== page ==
That's not a bad analogy at all. A terminal can be considered as just a device to display information and receive it. It can range from a dumb terminal which dies nothing but interpret printable characters, to a behemoth with full cursor positioning and colour capabilities.
A shell, which often (but not always) runs in a terminal, is a powerful environment for interpreting commands and acting on them. You can consider most modern shells to be full-blown programming languages.
The basic idea behind an interactive shell is to accept those commands from the user (via the terminal) and act on them, either by doing its own stuff or running external programs to do it. A non-interactive shell is the one that generally runs pre-written scripts to perform tasks. Quite a few shell scripts will run without a terminal, since they have no need of user interaction.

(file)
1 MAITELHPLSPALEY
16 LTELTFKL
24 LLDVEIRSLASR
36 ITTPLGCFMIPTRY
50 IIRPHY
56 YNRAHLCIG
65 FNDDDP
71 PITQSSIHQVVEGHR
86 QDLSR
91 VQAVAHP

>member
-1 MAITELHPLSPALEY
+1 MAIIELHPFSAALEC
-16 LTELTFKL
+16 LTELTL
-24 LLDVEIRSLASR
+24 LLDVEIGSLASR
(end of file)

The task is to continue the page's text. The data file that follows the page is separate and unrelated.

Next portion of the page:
Ubuntu's default shell is
bash although it's easy to change it to whatever you want.